The Complete Suite of Eight sequentially numbered double-page woodcut maps of the Eastern Mediterranean and Scandinavia from Ziegler’s  Quae intus continentur …. Jacob ZIEGLER.
The Complete Suite of Eight sequentially numbered double-page woodcut maps of the Eastern Mediterranean and Scandinavia from Ziegler’s Quae intus continentur …
The Complete Suite of Eight sequentially numbered double-page woodcut maps of the Eastern Mediterranean and Scandinavia from Ziegler’s Quae intus continentur …
The Complete Suite of Eight sequentially numbered double-page woodcut maps of the Eastern Mediterranean and Scandinavia from Ziegler’s Quae intus continentur …
The Complete Suite Of Maps
From “The First Atlas Of The Holy Land” – Nebenzhal
With
The First Modern Map Of Scandinavia
Strasburg, Peter Schoeffer, 1532.

The Complete Suite of Eight sequentially numbered double-page woodcut maps of the Eastern Mediterranean and Scandinavia from Ziegler’s Quae intus continentur ….

Each map printed from 2 woodblocks. Bound in later vellum.

Scarce first edition of the complete suite of 8 maps illustrating Ziegler’s highly influential attempt at a scientific mapping of the Holy Land, representing the first atlas devoted to that region (Nebenzahl, p. 10). The work also contains (map 8) the first map of Scandinavia not to be  entirely derived from Ptolemy’s geography and regarded as the first new map of the northern regions since the Ulm Ptolemy of 1482, printed 50 years earlier.  This map includes an enormous continent (Greenland), the southernmost portion of which is labelled “Terra Bacallaos,” the ‘Land of Codfish’ – likely referring to early fishing activities off the coast of Newfoundland. 

“Although new astronomical measurements were unavailable, [Ziegler] tried to base his data on at least two different parallel sources and to remove or revise geographical information he thought to be incorrect…. Although firmly based on the geographical work of Ptolemy, Ziegler’s cartography is thus more refined than his contemporaries; he takes the unusual step, for example, of displaying the distances from major European cities (Rome, Venice, Regensburg) on his map of Jerusalem. Ziegler was also one of the first to depict magnetic declination in his maps, illustrating the difference between true and magnetic polar directions. According to Tishby, his novel map of Palestine included here “influenced a number of major cartographers, among them Gerardus Mercator (in his first map of the Holy Land in 1537), Sebastian Muenster, and Tilemannus Stella in 1559”(Tishby, Holy Land in Maps, p. 86).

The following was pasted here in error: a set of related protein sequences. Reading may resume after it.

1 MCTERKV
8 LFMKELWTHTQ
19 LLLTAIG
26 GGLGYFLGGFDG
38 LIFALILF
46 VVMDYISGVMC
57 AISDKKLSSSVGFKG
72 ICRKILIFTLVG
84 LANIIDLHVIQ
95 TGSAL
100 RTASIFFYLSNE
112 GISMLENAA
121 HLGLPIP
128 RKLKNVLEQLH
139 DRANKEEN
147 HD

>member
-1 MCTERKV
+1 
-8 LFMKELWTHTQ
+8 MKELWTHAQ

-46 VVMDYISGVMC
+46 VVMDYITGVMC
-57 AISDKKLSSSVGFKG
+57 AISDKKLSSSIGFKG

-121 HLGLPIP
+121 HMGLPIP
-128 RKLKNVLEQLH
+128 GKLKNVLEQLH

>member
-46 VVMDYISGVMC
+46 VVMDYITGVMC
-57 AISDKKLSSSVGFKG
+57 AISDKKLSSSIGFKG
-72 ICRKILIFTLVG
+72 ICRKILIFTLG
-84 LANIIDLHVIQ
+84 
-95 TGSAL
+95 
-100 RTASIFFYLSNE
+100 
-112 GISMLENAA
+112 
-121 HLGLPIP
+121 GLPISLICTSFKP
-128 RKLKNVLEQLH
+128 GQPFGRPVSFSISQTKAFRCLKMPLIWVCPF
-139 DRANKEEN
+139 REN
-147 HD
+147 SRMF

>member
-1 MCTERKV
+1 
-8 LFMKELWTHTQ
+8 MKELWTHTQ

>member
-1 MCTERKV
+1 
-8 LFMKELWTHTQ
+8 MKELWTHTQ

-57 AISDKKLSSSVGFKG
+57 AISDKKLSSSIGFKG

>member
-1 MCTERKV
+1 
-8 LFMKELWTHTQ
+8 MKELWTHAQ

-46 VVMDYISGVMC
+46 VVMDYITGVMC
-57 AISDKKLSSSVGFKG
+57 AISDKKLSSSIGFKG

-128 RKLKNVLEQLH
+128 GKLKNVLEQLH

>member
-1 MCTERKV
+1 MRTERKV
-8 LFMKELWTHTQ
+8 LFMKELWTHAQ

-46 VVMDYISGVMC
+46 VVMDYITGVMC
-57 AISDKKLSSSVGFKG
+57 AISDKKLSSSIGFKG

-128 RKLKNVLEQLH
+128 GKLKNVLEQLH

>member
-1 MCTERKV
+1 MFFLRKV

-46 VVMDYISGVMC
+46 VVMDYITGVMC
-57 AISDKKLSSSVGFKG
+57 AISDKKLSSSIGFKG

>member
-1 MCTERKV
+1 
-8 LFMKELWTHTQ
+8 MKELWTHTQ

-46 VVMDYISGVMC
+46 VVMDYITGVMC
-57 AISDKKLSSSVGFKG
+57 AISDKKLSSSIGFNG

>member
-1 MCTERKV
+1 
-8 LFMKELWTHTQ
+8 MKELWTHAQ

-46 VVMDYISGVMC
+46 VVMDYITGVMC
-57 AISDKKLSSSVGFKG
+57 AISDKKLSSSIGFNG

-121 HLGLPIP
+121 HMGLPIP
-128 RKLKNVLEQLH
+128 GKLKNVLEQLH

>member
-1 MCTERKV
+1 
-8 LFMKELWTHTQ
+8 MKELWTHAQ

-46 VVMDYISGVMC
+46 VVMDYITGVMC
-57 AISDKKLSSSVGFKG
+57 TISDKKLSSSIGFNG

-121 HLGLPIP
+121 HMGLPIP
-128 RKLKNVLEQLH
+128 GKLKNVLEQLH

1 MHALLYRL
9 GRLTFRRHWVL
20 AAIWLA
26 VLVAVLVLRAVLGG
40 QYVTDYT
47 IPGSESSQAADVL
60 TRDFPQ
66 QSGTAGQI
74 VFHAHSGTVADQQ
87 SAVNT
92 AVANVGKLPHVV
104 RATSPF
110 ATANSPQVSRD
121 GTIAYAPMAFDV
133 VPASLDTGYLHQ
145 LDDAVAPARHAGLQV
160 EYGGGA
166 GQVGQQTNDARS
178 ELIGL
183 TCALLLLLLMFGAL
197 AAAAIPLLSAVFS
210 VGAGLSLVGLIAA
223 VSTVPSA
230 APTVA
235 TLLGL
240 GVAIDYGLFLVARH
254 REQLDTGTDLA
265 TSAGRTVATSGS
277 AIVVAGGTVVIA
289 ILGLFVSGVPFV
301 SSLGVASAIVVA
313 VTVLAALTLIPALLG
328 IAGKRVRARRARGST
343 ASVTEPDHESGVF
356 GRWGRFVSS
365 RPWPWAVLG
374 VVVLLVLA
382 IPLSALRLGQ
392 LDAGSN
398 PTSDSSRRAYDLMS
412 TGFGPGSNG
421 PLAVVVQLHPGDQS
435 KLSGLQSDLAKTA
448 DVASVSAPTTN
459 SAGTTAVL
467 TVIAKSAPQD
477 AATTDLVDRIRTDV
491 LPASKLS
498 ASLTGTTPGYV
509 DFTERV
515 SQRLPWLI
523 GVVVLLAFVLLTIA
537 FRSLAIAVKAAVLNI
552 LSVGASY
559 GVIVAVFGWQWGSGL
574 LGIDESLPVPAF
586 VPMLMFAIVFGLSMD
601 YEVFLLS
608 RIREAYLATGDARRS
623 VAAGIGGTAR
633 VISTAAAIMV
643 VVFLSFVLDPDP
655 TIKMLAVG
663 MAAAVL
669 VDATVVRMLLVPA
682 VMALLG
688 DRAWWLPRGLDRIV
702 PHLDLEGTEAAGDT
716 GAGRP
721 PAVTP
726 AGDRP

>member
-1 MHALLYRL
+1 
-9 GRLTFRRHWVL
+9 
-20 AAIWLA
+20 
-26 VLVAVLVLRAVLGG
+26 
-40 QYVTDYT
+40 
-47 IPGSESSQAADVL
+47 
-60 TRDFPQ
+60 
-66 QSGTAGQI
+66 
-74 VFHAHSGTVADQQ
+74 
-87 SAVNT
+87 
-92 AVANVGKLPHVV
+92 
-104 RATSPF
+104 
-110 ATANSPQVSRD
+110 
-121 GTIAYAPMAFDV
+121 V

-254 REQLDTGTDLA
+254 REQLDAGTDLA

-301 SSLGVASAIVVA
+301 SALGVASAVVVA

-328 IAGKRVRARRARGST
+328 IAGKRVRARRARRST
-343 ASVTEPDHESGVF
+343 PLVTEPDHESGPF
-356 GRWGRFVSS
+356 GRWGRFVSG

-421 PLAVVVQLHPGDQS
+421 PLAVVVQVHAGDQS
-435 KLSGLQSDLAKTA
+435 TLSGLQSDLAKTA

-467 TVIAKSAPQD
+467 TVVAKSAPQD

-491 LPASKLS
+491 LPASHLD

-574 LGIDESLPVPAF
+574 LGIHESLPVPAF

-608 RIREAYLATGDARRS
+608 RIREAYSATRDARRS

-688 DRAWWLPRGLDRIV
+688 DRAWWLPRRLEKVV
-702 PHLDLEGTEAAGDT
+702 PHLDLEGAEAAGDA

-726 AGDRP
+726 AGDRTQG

Ziegler’s cartography had a direct influence on numerous early mapmakers, including Schoener, on his globe of 1533, Mercator on his 1537 world map, Muenster on his 1540 map of Scandinavia and Gastaldi 1548 map of the same region. Ziegler had access to information from the voyages of John Cabot and the writings of Peter Martyr, as well as geographical sources from Scandinavian Prelates at the Papal court whom he met in Rome, including Johannes and Olaus Magnus. Ziegler’s sources for his printed description of the Middle East include Josephus Flavius, Eusebius, Hieronymus, Strabo, and Pliny. But he was also clearly aware of more modern intelligence concerning the region, drawing on Burchard’s description of Mount Sion and the 15th-century travel accounts of Bernhard von Breydenbach.

Jacob Ziegler (ca 1470-1549), was a theologian, historian, mathematician, and geographer. He was educated at Ingolstadt where he came into contact with some of the greatest minds of the day, including Conrad Celtis, the discover of the Peutinger map, and the mathematicians and astronomers Johan Stabius, and George Tanstetter.   In 1504 he published his first cartographic treatise, on the mathematics of map-making. In 1525, he moved to Ferrara near his friend Celio Calcagnini where he worked on his manuscript of the present work which he dedicated to Duchess Renata of Ferrara, the daughter of Louis XII of France. Like Ziegler himself, the Duchess was a notable convert to Protestantism and friend of Calvin. Due to Ziegler’s conversion his works were placed on the Index in the 16th century.

* Burden 9; Ginsberg, Septentrionalium Regnum, map 9. Nordenskiöld, pp. 60-1.  Laor, Maps of the Holy Land 866-70; Nebenzahl, Maps of the Holy Land pp 70-1; cf Tishby, Holy Land in Maps, pp 86-7; Alden/Landis 532/26 (Greenland); Karrow, Mapmakers of the Sixteenth Century, pp.603-11.

 

Status: On Hold
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